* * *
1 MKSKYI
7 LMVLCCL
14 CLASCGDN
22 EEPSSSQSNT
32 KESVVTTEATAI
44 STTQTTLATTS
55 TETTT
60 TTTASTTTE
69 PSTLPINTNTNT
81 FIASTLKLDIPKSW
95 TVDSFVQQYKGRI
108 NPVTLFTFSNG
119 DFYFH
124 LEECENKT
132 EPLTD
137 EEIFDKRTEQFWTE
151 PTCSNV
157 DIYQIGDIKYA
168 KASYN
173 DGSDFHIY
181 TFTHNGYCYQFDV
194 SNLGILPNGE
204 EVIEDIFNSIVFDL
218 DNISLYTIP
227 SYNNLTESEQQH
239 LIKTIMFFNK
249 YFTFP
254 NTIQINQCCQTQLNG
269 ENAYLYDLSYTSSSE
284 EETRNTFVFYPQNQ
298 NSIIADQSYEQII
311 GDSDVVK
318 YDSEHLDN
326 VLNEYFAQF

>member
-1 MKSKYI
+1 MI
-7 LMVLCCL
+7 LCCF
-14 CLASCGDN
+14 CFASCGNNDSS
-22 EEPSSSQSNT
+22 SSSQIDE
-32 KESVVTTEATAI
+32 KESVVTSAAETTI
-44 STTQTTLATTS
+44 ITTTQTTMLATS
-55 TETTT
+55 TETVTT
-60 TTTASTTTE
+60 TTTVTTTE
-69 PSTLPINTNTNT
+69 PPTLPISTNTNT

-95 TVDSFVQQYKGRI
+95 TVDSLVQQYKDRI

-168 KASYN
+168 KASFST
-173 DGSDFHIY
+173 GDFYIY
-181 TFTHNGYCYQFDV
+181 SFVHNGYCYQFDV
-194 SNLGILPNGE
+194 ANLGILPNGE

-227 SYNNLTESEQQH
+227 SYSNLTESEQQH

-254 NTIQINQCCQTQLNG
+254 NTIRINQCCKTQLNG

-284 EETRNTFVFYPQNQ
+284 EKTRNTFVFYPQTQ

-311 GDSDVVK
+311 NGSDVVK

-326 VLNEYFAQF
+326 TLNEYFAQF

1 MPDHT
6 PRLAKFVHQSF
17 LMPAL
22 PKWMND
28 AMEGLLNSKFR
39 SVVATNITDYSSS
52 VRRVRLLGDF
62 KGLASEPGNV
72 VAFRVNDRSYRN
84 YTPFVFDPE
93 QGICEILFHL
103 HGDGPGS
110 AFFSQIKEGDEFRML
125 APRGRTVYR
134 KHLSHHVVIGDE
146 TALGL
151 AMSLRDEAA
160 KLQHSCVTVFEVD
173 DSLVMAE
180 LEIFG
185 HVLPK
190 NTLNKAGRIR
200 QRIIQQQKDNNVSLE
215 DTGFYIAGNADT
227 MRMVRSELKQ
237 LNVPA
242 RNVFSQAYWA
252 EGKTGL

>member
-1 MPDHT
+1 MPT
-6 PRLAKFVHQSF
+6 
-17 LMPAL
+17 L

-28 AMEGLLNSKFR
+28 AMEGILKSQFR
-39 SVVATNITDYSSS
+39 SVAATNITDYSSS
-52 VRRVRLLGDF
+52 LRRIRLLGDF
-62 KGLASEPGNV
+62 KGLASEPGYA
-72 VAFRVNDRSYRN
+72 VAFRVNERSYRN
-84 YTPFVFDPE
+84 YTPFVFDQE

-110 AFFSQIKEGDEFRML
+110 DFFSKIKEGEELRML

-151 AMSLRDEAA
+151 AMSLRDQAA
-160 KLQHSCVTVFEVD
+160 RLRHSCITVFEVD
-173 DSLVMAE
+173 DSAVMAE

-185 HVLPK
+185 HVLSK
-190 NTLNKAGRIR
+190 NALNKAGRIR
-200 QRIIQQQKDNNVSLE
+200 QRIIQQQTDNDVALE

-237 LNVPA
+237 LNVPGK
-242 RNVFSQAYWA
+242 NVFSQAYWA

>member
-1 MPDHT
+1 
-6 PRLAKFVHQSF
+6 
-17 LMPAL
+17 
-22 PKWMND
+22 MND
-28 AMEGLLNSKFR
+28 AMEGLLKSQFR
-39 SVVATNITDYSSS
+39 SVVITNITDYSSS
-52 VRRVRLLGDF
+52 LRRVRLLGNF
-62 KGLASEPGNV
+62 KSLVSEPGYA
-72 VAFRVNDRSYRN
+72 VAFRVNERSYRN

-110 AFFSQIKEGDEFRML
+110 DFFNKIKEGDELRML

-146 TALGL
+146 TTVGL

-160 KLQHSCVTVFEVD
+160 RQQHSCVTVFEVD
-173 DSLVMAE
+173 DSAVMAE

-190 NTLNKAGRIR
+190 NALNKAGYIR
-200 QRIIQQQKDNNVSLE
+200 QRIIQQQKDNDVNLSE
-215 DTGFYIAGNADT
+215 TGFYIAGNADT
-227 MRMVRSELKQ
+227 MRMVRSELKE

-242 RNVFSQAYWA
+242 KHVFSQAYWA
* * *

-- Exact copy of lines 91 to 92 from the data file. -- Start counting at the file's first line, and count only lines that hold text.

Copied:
160 KLQHSCVTVFEVD
173 DSLVMAE